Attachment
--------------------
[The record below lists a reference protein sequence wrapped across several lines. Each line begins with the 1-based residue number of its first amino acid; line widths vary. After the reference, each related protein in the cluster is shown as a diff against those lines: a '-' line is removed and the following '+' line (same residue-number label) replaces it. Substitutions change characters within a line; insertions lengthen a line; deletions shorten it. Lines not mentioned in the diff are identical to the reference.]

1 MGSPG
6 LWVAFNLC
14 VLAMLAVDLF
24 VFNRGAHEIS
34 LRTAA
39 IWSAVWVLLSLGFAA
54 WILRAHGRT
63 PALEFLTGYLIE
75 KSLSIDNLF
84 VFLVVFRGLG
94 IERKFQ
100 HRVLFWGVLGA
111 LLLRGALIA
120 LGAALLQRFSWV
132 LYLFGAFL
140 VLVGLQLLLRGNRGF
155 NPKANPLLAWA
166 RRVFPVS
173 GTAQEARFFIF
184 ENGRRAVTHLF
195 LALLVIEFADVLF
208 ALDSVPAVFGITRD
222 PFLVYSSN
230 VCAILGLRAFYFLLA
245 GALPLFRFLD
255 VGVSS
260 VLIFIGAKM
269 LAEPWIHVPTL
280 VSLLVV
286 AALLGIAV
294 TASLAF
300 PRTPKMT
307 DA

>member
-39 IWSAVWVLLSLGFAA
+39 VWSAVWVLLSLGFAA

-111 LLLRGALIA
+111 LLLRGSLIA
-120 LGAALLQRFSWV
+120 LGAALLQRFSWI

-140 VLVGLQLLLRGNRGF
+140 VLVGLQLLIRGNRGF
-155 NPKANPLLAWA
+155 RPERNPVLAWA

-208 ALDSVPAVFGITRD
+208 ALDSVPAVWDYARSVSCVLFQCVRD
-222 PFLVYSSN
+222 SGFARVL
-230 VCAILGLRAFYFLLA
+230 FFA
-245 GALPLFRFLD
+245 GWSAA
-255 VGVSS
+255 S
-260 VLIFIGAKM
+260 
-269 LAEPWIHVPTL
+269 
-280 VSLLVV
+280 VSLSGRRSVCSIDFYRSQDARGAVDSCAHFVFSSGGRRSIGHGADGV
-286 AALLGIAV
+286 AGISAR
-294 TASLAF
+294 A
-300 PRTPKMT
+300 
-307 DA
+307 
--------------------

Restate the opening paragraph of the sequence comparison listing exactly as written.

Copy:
[The record below lists a reference protein sequence wrapped across several lines. Each line begins with the 1-based residue number of its first amino acid; line widths vary. After the reference, each related protein in the cluster is shown as a diff against those lines: a '-' line is removed and the following '+' line (same residue-number label) replaces it. Substitutions change characters within a line; insertions lengthen a line; deletions shorten it. Lines not mentioned in the diff are identical to the reference.]